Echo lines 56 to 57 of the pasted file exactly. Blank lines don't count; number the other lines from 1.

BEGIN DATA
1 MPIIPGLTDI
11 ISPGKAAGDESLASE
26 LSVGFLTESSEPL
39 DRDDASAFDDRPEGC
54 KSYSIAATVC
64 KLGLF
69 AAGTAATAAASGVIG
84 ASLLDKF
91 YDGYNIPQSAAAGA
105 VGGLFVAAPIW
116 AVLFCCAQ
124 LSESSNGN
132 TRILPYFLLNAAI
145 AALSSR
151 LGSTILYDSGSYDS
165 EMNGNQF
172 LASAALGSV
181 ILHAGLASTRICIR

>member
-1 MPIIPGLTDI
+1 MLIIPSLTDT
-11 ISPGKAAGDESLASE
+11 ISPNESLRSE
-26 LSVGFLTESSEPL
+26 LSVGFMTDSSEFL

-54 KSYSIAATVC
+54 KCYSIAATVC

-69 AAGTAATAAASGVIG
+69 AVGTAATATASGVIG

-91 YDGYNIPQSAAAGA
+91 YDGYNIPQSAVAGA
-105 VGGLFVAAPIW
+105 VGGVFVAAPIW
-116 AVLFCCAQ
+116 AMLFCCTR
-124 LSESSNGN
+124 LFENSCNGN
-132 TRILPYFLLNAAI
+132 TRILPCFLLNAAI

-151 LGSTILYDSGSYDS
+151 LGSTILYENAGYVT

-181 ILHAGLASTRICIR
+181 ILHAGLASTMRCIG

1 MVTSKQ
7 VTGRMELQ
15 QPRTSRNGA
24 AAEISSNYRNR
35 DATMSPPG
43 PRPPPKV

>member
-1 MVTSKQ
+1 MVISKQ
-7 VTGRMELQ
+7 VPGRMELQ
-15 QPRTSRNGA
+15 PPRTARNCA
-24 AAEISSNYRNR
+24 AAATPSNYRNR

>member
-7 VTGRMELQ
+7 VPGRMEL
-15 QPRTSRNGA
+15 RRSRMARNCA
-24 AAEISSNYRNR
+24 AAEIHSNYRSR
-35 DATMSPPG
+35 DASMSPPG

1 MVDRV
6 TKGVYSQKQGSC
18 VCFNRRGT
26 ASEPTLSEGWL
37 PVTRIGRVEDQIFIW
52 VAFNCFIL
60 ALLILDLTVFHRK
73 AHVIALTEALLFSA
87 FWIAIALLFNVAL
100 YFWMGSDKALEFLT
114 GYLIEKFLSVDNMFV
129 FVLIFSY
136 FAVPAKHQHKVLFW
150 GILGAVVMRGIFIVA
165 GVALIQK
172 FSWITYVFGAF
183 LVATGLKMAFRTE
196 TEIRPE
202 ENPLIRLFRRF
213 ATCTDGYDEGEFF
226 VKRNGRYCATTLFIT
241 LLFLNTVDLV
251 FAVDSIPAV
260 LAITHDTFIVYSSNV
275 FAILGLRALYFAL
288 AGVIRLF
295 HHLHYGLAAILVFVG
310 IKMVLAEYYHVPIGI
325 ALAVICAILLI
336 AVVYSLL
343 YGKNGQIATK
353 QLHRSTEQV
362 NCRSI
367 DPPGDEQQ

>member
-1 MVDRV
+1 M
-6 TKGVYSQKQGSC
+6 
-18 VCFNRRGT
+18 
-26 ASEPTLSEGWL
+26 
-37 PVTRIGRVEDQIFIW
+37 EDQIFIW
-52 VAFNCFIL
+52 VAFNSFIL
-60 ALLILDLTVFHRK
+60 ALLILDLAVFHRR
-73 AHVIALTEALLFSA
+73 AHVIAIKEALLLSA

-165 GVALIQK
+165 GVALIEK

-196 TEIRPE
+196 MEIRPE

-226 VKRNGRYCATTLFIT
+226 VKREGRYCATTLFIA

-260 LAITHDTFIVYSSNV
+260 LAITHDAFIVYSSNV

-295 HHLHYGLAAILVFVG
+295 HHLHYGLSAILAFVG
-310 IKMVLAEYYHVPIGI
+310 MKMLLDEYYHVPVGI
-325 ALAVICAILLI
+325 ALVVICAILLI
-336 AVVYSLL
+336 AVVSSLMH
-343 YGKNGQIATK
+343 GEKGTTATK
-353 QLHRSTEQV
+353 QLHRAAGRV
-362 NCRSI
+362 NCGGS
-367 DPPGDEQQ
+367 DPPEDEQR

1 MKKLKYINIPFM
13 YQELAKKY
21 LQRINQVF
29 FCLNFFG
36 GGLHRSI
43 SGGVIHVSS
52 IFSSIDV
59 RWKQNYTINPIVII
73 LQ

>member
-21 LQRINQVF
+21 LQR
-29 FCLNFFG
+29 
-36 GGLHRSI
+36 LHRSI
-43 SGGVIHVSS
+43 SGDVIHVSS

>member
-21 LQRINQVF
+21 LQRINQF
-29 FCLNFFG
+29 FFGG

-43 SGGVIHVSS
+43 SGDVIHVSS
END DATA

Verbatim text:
+15 PPRTARNCA
-24 AAEISSNYRNR